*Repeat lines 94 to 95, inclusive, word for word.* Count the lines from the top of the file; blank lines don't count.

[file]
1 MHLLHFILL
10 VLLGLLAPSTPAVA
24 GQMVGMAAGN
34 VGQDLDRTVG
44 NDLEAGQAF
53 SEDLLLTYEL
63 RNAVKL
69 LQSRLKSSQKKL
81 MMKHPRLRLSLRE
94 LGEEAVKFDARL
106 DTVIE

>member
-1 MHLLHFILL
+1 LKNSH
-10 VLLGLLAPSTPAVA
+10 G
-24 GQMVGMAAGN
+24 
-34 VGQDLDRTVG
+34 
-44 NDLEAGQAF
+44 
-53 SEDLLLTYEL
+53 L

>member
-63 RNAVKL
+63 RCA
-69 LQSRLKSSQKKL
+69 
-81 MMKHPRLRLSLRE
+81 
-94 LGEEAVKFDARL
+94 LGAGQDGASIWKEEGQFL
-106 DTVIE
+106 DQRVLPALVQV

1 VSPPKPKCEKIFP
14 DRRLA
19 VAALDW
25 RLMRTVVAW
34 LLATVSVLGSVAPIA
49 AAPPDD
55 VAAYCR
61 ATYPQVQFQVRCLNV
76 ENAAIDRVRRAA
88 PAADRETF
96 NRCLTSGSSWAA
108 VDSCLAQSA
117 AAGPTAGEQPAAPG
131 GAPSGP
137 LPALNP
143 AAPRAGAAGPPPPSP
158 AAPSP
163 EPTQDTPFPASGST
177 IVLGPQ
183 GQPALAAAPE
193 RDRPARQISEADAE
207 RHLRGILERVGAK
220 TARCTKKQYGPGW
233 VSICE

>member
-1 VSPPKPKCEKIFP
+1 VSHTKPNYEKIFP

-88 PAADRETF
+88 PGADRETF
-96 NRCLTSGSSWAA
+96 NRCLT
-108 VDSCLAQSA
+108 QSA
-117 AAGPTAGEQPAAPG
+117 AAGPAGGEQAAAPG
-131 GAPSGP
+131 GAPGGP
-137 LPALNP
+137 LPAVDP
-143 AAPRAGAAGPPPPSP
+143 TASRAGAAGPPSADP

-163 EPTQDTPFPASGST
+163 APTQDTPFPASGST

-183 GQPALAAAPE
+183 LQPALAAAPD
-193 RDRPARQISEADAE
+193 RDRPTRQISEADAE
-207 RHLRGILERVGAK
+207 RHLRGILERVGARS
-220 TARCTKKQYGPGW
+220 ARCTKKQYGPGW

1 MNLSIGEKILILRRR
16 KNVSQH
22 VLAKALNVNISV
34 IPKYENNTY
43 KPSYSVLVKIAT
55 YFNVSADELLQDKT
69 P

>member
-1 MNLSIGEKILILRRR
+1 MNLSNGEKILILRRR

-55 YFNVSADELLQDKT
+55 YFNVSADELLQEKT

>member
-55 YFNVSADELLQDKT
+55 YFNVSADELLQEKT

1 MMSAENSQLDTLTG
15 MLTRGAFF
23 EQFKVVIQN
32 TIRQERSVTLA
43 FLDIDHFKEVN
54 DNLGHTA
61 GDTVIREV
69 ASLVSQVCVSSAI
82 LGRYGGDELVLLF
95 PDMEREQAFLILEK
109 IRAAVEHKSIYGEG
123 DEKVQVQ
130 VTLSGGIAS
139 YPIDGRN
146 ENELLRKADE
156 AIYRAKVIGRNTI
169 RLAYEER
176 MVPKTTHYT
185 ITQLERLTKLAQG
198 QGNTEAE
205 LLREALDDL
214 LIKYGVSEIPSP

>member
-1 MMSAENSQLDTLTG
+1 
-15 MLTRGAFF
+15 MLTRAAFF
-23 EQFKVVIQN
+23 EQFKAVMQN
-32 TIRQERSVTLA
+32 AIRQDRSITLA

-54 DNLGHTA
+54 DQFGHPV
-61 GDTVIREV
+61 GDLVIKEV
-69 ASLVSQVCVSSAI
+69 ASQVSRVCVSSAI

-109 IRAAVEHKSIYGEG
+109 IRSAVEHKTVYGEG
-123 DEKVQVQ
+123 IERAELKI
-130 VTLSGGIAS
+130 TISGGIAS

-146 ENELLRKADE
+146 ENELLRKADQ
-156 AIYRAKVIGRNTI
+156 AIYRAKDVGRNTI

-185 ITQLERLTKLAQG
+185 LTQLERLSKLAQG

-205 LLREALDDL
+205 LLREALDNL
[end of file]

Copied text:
>member
-1 MNLSIGEKILILRRR